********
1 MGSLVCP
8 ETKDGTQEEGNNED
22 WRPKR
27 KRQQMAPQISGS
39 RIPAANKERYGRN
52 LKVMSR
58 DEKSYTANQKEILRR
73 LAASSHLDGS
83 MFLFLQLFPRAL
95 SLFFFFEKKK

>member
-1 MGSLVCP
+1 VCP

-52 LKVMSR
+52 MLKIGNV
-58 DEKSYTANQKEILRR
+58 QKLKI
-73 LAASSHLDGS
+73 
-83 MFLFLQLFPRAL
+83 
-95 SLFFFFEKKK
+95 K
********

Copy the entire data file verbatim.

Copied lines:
1 MGSLVCP
8 ETKDGTQEEGNNED
22 WRPKR
27 KRQQMAPQISGS
39 RIPAANKERYGRN
52 LKVMSR
58 DEKSYTANQKEILRR
73 LAASSHLDGS
83 MFLFLQLFPRAL
95 SLFFFFEKKK

>member
-1 MGSLVCP
+1 VCP

-52 LKVMSR
+52 MLKIGNV
-58 DEKSYTANQKEILRR
+58 QKLKI
-73 LAASSHLDGS
+73 
-83 MFLFLQLFPRAL
+83 
-95 SLFFFFEKKK
+95 K